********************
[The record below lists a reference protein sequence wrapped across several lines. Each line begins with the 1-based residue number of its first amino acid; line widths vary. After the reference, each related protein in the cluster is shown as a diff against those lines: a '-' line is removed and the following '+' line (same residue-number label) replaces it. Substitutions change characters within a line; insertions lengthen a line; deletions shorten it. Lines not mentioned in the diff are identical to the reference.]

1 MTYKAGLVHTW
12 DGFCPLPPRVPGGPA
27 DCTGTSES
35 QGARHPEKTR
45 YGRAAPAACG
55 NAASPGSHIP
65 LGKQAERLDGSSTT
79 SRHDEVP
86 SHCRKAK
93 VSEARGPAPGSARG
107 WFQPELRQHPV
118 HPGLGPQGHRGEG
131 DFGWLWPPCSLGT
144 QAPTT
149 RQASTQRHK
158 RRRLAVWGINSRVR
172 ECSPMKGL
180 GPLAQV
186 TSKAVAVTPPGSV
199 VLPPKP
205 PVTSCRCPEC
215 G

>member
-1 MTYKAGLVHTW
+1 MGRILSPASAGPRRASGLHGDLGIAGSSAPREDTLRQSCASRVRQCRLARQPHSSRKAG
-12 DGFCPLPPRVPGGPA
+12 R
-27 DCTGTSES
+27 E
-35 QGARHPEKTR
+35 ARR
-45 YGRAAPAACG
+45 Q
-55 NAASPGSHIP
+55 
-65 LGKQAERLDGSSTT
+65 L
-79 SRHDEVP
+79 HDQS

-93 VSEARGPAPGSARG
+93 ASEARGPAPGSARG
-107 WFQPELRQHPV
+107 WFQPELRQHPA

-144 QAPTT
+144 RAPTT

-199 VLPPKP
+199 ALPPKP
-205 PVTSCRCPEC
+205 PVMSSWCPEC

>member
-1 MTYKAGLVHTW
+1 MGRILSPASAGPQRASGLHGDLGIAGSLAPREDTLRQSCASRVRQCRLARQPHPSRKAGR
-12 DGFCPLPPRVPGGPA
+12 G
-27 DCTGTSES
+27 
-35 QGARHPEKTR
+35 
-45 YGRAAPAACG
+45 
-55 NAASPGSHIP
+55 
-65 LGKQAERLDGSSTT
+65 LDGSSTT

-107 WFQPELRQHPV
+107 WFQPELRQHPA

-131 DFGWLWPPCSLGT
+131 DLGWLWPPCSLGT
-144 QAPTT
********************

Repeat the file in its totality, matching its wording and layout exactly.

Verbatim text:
[The record below lists a reference protein sequence wrapped across several lines. Each line begins with the 1-based residue number of its first amino acid; line widths vary. After the reference, each related protein in the cluster is shown as a diff against those lines: a '-' line is removed and the following '+' line (same residue-number label) replaces it. Substitutions change characters within a line; insertions lengthen a line; deletions shorten it. Lines not mentioned in the diff are identical to the reference.]

1 MTYKAGLVHTW
12 DGFCPLPPRVPGGPA
27 DCTGTSES
35 QGARHPEKTR
45 YGRAAPAACG
55 NAASPGSHIP
65 LGKQAERLDGSSTT
79 SRHDEVP
86 SHCRKAK
93 VSEARGPAPGSARG
107 WFQPELRQHPV
118 HPGLGPQGHRGEG
131 DFGWLWPPCSLGT
144 QAPTT
149 RQASTQRHK
158 RRRLAVWGINSRVR
172 ECSPMKGL
180 GPLAQV
186 TSKAVAVTPPGSV
199 VLPPKP
205 PVTSCRCPEC
215 G

>member
-1 MTYKAGLVHTW
+1 MGRILSPASAGPRRASGLHGDLGIAGSSAPREDTLRQSCASRVRQCRLARQPHSSRKAG
-12 DGFCPLPPRVPGGPA
+12 R
-27 DCTGTSES
+27 E
-35 QGARHPEKTR
+35 ARR
-45 YGRAAPAACG
+45 Q
-55 NAASPGSHIP
+55 
-65 LGKQAERLDGSSTT
+65 L
-79 SRHDEVP
+79 HDQS

-93 VSEARGPAPGSARG
+93 ASEARGPAPGSARG
-107 WFQPELRQHPV
+107 WFQPELRQHPA

-144 QAPTT
+144 RAPTT

-199 VLPPKP
+199 ALPPKP
-205 PVTSCRCPEC
+205 PVMSSWCPEC

>member
-1 MTYKAGLVHTW
+1 MGRILSPASAGPQRASGLHGDLGIAGSLAPREDTLRQSCASRVRQCRLARQPHPSRKAGR
-12 DGFCPLPPRVPGGPA
+12 G
-27 DCTGTSES
+27 
-35 QGARHPEKTR
+35 
-45 YGRAAPAACG
+45 
-55 NAASPGSHIP
+55 
-65 LGKQAERLDGSSTT
+65 LDGSSTT

-107 WFQPELRQHPV
+107 WFQPELRQHPA

-131 DFGWLWPPCSLGT
+131 DLGWLWPPCSLGT
-144 QAPTT